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2016 Legal Landscape Update: Healthcare

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Overview In 2016, we saw an uptick in lawsuits related to digital accessibility across a growing number of industries, with most of the cases settling out of court. The healthcare sector was no exception, emphasizing the fact that every person, including those with disabilities affecting their ability to access digital services, must have equal access to healthcare. Accessibility Under the Affordable Care Act On May 18, a final rule for Section 1557 of the Affordable Care Act (ACA) was published in the Federal Register. Section 1557 prohibits discrimination on the basis of a variety of classifications, including disability, and works in conjunction with… Read More

The Path to Digital Accessibility for Healthcare Organizations

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Where do you even start when it comes to digital accessibility? It’s often helpful to look at the result and work backward, so let’s look at the results of structured negotiation by a large insurance provider as an example of what accessibility entails. WCAG 2.0 Level AA Standards The organization will consider their web content accessible if it meets the Web Content Accessibility Guidelines (WCAG) version 2.0 Level AA. Their content is tested during production and then monitored regularly to ensure compliance and usability. WCAG 2.0 Level AA concepts include: Ensure that a page is designed so it can be… Read More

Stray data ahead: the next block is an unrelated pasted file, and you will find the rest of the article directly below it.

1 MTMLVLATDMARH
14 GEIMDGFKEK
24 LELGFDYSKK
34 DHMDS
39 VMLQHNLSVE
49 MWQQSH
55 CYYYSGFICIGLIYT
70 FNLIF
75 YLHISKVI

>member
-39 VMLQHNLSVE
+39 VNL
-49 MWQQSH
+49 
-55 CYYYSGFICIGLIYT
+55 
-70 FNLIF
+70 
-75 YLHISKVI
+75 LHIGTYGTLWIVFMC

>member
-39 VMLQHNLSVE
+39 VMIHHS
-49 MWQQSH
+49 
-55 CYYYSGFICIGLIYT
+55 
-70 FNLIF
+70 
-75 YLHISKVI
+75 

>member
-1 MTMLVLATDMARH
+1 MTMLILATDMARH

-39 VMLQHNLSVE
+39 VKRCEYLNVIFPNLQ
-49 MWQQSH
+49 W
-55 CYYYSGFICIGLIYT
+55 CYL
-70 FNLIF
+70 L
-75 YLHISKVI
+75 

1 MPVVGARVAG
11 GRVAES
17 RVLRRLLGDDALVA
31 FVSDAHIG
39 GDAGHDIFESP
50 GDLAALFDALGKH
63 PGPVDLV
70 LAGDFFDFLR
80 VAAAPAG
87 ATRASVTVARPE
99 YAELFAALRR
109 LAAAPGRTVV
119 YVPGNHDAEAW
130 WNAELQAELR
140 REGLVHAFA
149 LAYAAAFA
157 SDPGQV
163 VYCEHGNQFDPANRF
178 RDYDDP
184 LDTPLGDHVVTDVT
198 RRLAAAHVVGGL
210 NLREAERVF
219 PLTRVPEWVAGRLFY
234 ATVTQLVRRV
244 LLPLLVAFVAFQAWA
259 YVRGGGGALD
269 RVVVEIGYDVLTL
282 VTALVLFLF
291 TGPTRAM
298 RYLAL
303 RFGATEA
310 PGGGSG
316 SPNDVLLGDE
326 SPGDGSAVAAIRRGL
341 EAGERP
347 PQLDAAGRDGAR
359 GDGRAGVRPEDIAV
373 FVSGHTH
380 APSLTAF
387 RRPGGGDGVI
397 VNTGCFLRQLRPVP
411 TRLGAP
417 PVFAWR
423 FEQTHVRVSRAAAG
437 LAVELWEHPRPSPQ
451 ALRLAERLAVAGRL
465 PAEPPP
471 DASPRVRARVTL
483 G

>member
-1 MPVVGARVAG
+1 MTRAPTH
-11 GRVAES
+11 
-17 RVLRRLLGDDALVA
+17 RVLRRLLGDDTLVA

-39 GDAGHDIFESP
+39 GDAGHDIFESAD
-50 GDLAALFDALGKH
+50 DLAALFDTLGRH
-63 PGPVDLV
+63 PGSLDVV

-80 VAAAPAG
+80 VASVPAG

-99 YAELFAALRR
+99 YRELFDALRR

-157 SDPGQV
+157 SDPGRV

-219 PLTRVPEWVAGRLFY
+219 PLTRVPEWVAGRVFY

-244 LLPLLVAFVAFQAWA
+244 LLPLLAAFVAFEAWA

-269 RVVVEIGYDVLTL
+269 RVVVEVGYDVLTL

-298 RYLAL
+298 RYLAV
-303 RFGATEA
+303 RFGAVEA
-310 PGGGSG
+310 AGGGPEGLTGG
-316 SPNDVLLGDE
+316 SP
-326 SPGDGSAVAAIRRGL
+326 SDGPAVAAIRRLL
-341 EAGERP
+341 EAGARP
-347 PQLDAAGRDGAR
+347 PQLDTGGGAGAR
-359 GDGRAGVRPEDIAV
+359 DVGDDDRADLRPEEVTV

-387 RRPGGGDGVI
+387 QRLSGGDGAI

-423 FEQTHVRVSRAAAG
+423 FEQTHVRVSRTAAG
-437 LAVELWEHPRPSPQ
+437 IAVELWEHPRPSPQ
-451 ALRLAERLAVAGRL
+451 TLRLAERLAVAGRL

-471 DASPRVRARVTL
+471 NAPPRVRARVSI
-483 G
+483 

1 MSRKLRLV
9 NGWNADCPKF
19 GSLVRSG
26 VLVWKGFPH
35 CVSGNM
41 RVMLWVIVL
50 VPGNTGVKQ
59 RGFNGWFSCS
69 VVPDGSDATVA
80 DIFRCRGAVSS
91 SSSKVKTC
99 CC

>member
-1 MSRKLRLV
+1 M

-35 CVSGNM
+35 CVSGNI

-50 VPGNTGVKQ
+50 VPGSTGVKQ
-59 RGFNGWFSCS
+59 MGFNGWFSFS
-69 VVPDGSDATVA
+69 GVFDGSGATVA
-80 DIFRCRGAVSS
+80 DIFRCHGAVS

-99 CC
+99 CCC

Accessibility Legislation in the Healthcare Industry: Section 1557 of the Affordable Care Act